April 2019 Market Commentary

May 5, 2019

By Jan Faure

What moved markets in April?

Global markets were mixed in April as Europe staged a strong recovery on the back of improved risk appetite.

The major events moving markets in April were:

  • US earnings season. More than half of the S&P 500’s companies reported 1st quarter results with approximately 80% of companies posting results ahead of expectations.
  • A seemingly successful summit held between the leaders of North and South Korea.
  • European bourses rallying between 4% and 7% led by investor optimism following merger news between Sainsbury’s and Asda, and better-than-expected company earnings
  • Brent crude oil prices rallied 7.0% MoM.

The oil price, as measured by Brent crude, has jumped 42% y-o-y as at the end of April to $75.17 per barrel. Oil has been propelled recently by the prospect of a disruption in Iranian supplies as US President Donald Trump decides whether to restore the sanctions against Iran that were lifted following the 2015 nuclear agreement. The oil price has also been supported by efforts from OPEC to balance the market via output cuts of 1.8 million barrels per day.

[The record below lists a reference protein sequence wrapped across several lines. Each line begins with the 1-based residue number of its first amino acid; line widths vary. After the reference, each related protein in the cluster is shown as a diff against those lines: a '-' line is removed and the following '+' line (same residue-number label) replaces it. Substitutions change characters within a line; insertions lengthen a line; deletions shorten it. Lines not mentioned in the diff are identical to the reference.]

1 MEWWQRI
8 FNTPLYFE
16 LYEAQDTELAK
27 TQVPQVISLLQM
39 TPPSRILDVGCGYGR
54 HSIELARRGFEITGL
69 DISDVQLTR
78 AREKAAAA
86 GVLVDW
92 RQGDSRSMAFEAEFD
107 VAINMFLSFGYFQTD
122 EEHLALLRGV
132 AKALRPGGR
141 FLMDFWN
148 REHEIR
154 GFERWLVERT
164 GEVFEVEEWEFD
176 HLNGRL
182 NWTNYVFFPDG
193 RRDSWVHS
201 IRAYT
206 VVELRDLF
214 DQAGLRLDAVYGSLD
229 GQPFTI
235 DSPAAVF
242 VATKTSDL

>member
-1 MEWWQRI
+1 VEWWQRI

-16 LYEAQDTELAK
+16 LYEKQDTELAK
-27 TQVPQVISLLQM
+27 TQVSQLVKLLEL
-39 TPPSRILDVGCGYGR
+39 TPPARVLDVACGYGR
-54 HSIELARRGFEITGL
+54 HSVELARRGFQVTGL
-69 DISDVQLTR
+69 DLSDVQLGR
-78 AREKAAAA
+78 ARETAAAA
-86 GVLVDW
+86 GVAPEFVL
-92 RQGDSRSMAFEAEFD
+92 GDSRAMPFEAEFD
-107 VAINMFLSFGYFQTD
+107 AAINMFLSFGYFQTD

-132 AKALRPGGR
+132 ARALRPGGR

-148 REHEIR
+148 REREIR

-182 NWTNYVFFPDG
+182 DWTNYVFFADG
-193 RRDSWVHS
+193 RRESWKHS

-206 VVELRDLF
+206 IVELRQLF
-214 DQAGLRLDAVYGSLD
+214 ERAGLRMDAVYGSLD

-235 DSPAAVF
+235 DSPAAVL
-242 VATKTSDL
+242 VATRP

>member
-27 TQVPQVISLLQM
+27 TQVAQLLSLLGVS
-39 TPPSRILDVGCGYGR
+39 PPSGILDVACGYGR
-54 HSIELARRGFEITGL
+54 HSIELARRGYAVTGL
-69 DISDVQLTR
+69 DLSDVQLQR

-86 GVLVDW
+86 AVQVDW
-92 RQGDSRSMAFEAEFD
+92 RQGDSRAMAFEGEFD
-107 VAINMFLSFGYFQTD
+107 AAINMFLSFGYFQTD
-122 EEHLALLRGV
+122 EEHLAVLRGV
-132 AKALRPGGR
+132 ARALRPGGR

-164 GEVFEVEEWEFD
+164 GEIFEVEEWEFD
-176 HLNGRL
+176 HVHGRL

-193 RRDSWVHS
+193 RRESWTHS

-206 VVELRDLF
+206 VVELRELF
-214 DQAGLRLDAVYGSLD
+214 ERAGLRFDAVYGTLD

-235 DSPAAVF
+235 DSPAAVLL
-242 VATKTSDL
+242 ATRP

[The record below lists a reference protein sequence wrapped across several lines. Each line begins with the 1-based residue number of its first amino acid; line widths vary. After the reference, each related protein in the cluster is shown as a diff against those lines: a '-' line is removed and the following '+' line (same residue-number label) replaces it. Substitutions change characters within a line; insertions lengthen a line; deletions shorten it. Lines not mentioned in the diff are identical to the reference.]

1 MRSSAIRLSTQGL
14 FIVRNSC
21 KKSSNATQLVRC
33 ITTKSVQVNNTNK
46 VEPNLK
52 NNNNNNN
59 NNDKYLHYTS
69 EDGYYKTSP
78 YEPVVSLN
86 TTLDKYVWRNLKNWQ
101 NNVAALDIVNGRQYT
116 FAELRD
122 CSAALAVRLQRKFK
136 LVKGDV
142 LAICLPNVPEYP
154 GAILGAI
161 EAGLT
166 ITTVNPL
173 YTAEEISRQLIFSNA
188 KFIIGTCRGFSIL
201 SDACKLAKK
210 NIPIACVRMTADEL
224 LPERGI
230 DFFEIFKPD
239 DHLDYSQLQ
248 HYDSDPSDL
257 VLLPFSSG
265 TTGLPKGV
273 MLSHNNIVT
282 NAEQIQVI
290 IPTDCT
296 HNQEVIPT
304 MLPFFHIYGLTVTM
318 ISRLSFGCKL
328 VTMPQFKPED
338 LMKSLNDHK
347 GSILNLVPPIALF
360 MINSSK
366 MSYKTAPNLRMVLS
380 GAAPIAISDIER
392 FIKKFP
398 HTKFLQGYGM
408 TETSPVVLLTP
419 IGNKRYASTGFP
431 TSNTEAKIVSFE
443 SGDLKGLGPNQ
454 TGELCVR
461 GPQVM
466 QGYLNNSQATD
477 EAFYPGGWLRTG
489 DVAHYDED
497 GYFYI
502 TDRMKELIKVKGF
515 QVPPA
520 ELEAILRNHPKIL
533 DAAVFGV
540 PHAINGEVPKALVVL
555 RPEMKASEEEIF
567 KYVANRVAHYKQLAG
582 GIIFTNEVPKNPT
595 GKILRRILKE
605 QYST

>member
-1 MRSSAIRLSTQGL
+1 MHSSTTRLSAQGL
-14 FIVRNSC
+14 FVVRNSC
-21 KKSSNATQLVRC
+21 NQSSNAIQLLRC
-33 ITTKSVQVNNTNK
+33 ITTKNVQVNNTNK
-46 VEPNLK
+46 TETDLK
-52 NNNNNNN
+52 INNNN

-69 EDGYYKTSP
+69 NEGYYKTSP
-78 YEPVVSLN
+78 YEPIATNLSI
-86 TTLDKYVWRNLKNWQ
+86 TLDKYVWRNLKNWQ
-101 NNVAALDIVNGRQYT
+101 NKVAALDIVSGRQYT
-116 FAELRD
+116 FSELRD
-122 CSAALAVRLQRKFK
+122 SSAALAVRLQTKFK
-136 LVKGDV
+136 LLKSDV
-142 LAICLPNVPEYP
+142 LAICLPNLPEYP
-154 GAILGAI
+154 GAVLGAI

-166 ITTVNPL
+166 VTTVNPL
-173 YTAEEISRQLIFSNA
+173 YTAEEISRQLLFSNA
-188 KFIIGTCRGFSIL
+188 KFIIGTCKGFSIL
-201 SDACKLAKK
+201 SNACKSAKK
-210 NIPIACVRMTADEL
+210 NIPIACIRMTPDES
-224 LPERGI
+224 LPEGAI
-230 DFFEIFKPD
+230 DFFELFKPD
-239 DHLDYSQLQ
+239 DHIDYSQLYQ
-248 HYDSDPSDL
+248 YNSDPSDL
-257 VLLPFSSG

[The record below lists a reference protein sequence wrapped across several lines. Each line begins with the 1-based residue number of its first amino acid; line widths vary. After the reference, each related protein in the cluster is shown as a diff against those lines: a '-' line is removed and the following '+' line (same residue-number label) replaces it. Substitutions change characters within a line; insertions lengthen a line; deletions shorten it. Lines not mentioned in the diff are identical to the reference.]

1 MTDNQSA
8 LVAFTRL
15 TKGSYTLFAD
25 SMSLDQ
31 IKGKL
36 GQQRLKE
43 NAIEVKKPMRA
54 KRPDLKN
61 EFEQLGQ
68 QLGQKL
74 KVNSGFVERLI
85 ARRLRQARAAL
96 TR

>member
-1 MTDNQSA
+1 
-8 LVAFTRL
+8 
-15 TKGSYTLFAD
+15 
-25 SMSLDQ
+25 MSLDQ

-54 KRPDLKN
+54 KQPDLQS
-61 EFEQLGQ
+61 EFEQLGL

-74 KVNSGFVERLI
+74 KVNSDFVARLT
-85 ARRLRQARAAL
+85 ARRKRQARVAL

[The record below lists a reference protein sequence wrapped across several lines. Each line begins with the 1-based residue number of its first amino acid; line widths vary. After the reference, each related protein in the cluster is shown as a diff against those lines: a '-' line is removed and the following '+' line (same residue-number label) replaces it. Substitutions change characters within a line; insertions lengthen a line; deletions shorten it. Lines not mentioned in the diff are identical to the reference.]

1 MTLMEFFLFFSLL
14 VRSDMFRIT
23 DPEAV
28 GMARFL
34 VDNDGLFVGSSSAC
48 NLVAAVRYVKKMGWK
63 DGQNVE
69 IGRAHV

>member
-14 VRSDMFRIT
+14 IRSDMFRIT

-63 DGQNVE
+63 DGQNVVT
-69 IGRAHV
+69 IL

The significance and importance of this price move cannot be understated. The oil price, both directly and indirectly, has a significant impact on inflation and consequently the course of interest rates. The US is already on a steady path of rate hikes and should oil prices continue to move higher, inflation will likely overshoot the Fed’s inflation targets. This would result in further rate hikes which is a dampener on business confidence and growth.

The caveat to the above is that the oil market has changed dramatically over the last few years. Technological advancements have made a barrel of oil go further while crude is being extracted cheaper than ever before. As a result, there are many forces working against higher oil prices (hence OPEC’s need to curtail supply the last 18 months) which makes the future trajectory of prices difficult to predict.

The oil market has always been a clash between geo-politics and market fundamentals. Add to that the impact of climate change and new technology, and the oil market seems destined to keep analysts guessing for some time to come.

GLOBAL INDICATORS: Local reporting currencies

Source: Bloomberg, Investing.com, S&P Dow Jones Indices
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